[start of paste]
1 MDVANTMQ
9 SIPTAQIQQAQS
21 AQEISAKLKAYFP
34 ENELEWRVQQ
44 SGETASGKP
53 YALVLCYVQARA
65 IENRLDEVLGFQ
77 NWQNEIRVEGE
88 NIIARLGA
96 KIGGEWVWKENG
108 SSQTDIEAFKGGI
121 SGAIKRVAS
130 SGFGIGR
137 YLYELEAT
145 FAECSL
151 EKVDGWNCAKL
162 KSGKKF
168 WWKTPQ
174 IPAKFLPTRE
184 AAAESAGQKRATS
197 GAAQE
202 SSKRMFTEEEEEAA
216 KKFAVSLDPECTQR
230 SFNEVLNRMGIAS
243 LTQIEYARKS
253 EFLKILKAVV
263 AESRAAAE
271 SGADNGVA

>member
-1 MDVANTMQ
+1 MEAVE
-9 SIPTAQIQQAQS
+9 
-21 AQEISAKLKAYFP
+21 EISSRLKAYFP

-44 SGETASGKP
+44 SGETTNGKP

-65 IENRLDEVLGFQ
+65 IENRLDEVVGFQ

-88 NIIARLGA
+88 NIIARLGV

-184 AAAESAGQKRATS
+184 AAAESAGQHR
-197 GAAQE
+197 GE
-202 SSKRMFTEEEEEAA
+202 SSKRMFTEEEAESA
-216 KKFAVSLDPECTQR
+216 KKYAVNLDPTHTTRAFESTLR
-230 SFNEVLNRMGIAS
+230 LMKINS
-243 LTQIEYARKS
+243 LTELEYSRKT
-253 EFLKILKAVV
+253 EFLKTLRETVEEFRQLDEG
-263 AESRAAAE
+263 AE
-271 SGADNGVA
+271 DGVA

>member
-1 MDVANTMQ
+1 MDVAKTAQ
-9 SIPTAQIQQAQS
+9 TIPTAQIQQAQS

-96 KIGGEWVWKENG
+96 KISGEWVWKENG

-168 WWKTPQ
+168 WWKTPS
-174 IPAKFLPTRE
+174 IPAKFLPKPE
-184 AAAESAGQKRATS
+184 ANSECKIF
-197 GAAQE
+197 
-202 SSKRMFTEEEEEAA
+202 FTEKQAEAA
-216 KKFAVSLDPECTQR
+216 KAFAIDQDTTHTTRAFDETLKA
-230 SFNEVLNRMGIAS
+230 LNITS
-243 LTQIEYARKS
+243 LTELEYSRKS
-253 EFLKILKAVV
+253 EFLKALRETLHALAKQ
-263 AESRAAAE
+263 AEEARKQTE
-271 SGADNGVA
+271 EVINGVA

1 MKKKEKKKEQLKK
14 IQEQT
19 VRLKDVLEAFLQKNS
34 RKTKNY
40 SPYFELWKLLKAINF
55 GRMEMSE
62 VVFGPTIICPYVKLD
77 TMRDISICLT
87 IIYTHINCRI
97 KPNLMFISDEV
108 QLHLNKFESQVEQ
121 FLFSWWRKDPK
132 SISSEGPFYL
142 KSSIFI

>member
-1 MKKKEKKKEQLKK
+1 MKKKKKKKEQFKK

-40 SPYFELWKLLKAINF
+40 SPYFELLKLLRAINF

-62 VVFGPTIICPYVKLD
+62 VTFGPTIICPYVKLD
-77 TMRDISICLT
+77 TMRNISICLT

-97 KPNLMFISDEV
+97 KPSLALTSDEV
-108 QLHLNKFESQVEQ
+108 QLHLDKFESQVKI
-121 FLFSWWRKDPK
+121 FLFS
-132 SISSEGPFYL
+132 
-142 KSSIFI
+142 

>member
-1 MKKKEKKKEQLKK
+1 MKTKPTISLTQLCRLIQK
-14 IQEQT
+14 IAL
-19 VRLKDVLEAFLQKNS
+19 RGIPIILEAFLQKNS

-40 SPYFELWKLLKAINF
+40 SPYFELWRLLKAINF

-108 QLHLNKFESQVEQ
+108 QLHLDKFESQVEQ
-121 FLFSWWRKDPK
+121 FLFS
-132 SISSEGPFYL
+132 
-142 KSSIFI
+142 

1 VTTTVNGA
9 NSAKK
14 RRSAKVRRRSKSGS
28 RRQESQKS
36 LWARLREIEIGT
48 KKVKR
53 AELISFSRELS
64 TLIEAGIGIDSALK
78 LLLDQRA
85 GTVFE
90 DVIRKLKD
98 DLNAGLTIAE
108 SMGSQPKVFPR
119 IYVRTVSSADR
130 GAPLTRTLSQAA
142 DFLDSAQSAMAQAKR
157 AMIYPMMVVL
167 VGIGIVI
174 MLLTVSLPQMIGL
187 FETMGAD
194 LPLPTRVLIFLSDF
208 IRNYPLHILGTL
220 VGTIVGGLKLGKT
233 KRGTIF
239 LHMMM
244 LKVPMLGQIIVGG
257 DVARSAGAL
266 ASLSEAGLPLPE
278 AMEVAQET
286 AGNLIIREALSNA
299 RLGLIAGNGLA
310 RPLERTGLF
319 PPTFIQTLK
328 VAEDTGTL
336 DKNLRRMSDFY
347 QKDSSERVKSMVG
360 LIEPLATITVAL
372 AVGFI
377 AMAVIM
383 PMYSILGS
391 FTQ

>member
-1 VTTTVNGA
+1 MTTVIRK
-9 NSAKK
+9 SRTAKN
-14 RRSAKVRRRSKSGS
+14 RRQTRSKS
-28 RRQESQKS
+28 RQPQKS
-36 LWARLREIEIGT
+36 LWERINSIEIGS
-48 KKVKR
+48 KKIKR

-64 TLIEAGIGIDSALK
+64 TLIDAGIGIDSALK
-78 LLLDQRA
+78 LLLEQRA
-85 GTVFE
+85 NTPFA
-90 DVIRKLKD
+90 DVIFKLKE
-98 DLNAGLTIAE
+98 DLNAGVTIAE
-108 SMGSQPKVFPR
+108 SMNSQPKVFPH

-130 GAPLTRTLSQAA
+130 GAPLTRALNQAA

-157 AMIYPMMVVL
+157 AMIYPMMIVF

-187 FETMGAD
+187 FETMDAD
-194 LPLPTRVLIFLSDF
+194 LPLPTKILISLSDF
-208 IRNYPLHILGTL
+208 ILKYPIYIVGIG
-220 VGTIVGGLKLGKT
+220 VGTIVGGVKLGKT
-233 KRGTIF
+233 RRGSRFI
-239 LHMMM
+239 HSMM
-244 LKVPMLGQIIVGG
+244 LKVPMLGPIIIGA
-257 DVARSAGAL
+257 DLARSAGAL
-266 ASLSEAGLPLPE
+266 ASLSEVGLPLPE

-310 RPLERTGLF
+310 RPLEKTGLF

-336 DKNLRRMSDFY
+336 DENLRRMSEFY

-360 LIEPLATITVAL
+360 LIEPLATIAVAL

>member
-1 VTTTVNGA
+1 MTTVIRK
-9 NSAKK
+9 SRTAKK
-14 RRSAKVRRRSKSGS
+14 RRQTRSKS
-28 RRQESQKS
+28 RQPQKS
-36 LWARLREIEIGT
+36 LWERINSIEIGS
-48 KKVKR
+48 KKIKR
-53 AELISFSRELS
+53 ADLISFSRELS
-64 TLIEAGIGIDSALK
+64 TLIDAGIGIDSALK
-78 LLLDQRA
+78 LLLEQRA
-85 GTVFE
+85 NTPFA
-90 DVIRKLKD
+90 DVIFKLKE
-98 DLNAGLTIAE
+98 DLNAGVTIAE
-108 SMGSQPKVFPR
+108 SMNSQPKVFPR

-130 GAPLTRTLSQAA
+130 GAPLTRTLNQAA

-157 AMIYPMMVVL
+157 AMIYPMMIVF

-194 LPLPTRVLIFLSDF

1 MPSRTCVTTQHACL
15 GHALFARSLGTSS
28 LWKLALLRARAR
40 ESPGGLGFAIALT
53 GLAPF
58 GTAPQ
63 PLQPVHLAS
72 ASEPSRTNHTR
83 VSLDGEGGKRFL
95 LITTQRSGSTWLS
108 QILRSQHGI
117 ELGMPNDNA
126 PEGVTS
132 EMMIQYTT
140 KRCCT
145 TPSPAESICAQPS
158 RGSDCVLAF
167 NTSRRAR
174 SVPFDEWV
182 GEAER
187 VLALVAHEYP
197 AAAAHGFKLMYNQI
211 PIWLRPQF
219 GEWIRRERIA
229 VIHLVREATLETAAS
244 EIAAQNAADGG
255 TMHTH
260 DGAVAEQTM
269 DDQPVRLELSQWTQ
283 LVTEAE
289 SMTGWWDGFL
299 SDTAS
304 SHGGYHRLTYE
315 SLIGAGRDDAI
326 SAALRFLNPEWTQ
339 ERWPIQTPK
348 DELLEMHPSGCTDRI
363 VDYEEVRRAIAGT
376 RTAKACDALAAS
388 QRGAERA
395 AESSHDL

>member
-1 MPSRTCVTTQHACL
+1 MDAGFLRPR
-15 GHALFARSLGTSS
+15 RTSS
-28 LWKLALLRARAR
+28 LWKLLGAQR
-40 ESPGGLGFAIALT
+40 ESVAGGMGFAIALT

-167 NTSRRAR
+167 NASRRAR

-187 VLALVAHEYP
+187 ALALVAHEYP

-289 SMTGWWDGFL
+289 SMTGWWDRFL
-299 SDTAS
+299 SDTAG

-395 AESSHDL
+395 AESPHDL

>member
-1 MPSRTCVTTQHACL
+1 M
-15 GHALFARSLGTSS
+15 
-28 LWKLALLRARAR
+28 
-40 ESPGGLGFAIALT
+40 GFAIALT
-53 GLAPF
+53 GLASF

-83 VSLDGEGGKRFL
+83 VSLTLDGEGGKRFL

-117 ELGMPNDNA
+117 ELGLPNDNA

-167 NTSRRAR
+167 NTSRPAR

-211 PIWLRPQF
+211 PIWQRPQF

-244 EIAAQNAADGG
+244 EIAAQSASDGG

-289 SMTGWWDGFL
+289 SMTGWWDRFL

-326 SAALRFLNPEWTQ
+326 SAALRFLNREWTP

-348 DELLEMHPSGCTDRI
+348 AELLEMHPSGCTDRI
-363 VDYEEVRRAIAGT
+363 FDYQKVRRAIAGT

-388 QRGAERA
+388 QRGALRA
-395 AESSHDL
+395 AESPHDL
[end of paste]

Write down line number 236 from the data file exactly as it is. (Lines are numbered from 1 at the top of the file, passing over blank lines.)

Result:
-9 NSAKK